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Thursday, July 3, 2014 12:01 am

Earth an echo of other better films

A scene from Earth to Echo.


When does a film, obviously inspired by another, segue from being a homage to a blatant rip-off? If a story has a similar plot but some narrative changes, is it considered a variation on a theme or is it really the work of someone with little imagination? I think it’s going to rain. Did I roll the windows up on my car?

Those were the questions rattling around in my mind as I tried to stay interested in Dave Green’s Earth to Echo, a blatant copy of Steven Spielberg’s E.T. the Extra-Terrestrial. Echo also steals – sorry, borrows – elements from J.J. Abrams’ Super 8. Squarely pitched to ’tweens, at the exclusion of everyone else, the film seems far longer than its 90 minutes. It contains few surprises, what with going over the well-worn narrative territory that it does.

Having been told their families will have to move because the subdivision where they live is being wiped out to make room for a freeway, friends to the end Munch (Reese Hartwig), Alex (Teo Halm) and Tuck (Astro) are all dealing with varying levels of depression. Bad enough that they’re all outcasts at school but they each have their own issues to contend with. Munch’s parents have just gone through a divorce, Alex is a foster child with abandonment issues and Tuck suffers from low self-esteem. And though they’re loyal to one another, their friendship will be tested when they stumble upon an alien they dub Echo who’s stranded on Earth and needs their help to return to its home world.

Constructed as a scavenger hunt, the three pals take their new alien pal, a metallic owl-like creature that bears more than a passing resemblance to Bubo from the original Clash of the Titans, to various locations to track down parts of the key needed to start his spacecraft. Yeah, it’s pretty simple as plots go, yet screenwriter Henry Gayden manages to muck it all up by playing fast and loose with issues of time and geography. The boys’ adventure involves them riding their bikes from one town to the next and back again, a distance of some 40 miles round trip. Along the way they stop at a pawnshop, two houses, an arcade, a bar and a junkyard, all seemingly during normal business hours – if those hours stretched to two in the morning. It simply doesn’t make sense and neither does a sequence where our three heroes coincidentally break into the home of Emma (Ella Wahlestedt), a classmate they all have a crush on, where one of the key pieces Echo needs happens to be. Much eye-rolling occurred during this scene.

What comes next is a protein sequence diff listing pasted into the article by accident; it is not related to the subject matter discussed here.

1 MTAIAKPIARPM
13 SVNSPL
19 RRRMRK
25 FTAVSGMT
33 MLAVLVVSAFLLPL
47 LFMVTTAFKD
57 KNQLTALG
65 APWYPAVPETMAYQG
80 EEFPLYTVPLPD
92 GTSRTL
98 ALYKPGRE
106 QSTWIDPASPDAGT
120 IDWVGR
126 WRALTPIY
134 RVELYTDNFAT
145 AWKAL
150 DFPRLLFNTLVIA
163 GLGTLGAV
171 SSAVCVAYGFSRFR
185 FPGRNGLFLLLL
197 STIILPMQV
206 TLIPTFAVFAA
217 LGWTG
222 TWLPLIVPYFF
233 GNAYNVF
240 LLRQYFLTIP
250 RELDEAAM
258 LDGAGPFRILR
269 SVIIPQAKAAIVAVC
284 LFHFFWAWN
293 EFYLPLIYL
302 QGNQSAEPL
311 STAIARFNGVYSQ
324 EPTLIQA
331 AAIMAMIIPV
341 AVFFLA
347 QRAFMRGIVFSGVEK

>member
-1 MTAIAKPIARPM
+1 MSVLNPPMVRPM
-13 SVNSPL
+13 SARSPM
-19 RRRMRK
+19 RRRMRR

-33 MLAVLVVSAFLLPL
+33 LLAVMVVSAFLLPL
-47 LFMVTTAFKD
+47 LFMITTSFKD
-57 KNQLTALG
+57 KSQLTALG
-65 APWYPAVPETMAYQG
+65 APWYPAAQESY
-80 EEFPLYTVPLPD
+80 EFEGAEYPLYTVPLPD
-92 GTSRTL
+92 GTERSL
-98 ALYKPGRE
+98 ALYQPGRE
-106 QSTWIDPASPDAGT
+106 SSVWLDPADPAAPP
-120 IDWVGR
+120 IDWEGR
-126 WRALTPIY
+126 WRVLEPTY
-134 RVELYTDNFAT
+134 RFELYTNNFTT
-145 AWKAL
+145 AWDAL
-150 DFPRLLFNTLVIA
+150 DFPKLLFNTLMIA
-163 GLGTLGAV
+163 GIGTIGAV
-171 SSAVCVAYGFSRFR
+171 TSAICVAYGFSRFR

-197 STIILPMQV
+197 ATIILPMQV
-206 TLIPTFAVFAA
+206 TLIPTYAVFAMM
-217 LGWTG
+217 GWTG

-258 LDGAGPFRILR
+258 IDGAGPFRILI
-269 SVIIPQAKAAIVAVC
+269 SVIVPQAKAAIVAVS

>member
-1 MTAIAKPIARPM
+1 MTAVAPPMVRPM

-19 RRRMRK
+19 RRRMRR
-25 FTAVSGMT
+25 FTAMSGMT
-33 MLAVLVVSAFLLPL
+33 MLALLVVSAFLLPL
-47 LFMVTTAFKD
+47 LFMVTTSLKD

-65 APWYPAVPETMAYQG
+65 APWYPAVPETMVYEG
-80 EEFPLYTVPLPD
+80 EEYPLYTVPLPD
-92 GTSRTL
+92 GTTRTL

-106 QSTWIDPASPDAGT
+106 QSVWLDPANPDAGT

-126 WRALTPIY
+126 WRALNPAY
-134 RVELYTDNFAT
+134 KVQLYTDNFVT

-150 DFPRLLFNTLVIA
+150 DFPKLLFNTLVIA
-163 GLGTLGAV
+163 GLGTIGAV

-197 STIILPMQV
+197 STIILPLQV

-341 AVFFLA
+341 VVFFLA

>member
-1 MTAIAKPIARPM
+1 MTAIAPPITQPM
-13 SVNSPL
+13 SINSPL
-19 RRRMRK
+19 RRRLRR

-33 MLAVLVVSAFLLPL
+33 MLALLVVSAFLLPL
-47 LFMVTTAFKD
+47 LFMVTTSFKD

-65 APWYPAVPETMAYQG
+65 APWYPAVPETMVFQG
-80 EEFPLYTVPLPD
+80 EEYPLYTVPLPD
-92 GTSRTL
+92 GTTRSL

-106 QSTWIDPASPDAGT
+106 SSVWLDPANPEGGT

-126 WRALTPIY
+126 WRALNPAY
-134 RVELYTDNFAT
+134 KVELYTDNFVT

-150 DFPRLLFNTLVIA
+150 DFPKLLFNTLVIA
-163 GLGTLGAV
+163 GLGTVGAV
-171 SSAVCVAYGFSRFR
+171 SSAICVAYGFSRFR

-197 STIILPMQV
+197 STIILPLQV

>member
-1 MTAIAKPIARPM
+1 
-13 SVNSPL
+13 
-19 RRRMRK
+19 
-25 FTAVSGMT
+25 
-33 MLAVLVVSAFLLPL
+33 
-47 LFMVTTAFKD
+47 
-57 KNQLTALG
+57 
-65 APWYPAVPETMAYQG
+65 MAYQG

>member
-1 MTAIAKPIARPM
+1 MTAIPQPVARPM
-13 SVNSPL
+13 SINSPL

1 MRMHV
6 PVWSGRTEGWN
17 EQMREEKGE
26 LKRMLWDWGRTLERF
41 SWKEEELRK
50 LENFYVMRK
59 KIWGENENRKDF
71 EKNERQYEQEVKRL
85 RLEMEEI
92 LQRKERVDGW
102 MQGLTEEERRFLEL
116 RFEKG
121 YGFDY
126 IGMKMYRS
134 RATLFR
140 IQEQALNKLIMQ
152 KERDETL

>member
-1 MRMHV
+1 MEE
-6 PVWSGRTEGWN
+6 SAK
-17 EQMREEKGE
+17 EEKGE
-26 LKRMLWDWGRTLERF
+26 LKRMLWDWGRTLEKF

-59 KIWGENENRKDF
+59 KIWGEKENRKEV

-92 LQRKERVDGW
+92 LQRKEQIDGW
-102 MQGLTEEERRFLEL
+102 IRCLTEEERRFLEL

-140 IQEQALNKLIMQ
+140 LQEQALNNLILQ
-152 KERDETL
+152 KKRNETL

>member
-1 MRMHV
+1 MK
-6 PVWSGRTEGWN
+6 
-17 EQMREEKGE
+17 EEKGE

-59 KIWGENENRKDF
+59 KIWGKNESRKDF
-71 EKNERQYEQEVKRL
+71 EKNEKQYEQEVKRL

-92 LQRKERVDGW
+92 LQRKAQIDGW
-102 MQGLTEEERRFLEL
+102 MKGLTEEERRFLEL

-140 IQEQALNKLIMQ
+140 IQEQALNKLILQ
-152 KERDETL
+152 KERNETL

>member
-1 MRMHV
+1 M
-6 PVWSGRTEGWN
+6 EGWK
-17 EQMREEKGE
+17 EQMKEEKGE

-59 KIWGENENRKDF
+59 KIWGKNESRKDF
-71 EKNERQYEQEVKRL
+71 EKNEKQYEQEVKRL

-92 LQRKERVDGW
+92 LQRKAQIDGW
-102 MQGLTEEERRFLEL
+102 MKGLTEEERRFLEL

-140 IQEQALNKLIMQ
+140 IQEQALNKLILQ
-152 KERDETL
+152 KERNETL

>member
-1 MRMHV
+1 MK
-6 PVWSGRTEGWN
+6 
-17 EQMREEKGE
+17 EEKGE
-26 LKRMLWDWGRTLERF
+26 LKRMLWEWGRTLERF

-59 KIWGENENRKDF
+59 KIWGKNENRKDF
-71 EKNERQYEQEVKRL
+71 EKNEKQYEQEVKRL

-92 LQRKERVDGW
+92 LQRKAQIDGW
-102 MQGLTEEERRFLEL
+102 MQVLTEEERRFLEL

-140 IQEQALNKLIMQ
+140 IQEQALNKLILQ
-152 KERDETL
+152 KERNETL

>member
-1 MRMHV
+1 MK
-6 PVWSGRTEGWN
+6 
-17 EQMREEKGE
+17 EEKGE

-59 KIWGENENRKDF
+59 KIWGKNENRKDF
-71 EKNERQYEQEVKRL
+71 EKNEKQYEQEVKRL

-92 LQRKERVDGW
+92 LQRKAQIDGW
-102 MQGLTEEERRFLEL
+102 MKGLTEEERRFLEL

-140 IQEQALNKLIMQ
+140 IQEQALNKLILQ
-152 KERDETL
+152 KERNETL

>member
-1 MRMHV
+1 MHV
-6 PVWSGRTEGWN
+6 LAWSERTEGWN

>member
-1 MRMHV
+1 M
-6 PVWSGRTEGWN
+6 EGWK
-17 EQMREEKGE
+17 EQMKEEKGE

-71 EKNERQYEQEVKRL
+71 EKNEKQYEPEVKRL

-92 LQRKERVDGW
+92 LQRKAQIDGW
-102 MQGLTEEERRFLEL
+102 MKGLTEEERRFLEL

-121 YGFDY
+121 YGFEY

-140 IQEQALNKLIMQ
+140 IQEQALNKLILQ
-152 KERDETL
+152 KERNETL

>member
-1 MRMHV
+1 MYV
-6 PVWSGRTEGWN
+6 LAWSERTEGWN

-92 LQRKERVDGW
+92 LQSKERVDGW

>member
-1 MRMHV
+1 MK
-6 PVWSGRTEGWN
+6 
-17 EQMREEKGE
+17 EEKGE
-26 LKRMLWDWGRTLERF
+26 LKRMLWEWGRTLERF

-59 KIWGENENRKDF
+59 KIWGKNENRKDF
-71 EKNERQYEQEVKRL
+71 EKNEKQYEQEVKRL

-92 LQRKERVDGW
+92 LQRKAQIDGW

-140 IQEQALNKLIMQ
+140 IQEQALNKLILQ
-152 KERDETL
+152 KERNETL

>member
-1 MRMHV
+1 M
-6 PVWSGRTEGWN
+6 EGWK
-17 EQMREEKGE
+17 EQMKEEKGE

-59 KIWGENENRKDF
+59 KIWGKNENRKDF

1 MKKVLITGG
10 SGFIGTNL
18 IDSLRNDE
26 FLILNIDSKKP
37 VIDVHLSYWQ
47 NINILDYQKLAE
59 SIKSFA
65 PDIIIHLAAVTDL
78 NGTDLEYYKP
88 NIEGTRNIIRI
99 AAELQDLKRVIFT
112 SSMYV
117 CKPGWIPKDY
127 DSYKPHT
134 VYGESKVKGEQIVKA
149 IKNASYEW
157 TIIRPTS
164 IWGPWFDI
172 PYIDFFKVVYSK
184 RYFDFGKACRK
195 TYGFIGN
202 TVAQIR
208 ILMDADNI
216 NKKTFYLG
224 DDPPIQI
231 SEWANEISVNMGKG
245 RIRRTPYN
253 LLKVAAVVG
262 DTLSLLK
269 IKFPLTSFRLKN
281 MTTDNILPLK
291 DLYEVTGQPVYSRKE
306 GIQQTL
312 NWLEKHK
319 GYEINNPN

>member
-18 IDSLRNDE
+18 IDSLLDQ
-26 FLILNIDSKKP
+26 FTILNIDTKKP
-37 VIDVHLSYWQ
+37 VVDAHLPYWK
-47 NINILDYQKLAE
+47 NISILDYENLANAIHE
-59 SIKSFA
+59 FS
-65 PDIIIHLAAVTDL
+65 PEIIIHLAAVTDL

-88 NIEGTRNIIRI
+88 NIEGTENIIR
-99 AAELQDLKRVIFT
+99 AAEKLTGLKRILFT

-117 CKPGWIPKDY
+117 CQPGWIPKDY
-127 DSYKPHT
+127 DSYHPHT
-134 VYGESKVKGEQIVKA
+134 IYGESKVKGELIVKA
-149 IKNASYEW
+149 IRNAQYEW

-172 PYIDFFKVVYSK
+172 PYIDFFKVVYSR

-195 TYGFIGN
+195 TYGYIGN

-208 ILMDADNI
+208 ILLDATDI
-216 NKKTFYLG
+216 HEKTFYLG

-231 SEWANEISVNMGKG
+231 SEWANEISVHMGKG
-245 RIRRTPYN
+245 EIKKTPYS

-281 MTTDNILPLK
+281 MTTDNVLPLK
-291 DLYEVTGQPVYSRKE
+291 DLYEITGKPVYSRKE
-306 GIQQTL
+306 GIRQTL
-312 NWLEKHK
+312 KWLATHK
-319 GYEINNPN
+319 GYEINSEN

Granted, I am looking at this through the eyes of a slightly cynical adult who’s seen more than his fair share of bad movies. Kids less jaded than I will buy into this premise and be engaged from the get-go. Much of this will be due to the efforts of the young cast who they’ll identify with immediately. Hartwig is appealing from the start, blissfully unaware of his awkward nature, winning us over with his innocent smile and natural charm. Halm is very good as well, less demonstrative and at ease in front of the camera in a way that can’t be taught. This could be the beginning of a fruitful career for the young actor, while Wahlestedt has a sense of pluck and confidence that holds her in good stead. As for Astro, pulling back a bit while on screen would be his best move.

While Echo is a harmless piece of entertainment and will succeed in amusing its target audience, its derivative nature lends credence to the notion that there’s little new coming out of Hollywood.

Contact Chuck Koplinski at ckoplinski@usd116.org.

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